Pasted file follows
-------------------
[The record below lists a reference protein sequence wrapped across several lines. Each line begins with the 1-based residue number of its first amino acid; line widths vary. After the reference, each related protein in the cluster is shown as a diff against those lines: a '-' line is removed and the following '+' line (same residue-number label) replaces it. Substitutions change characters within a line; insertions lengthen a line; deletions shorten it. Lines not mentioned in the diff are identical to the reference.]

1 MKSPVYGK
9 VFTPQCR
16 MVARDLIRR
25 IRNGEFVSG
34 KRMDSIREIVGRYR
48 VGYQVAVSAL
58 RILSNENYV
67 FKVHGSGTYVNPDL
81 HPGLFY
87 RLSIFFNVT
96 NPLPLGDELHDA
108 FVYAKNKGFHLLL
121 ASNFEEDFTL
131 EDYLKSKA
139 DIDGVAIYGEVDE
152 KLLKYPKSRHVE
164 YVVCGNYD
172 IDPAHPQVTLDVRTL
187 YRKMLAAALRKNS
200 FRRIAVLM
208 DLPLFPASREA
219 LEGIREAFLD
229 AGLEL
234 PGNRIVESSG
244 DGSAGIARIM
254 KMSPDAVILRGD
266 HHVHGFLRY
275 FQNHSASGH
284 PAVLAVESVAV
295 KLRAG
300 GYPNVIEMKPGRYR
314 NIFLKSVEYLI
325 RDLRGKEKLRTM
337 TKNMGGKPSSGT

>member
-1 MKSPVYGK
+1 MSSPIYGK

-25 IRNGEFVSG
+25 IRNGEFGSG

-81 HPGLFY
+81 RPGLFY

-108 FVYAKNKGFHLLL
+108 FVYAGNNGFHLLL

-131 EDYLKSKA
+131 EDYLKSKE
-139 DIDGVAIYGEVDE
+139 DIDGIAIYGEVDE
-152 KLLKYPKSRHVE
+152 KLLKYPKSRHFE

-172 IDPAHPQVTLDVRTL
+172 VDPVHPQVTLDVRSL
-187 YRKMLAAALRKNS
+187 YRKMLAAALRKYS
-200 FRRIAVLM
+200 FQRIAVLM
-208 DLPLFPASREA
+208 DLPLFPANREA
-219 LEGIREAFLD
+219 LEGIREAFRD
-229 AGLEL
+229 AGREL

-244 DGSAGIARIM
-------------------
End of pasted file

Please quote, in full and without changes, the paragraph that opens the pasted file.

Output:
[The record below lists a reference protein sequence wrapped across several lines. Each line begins with the 1-based residue number of its first amino acid; line widths vary. After the reference, each related protein in the cluster is shown as a diff against those lines: a '-' line is removed and the following '+' line (same residue-number label) replaces it. Substitutions change characters within a line; insertions lengthen a line; deletions shorten it. Lines not mentioned in the diff are identical to the reference.]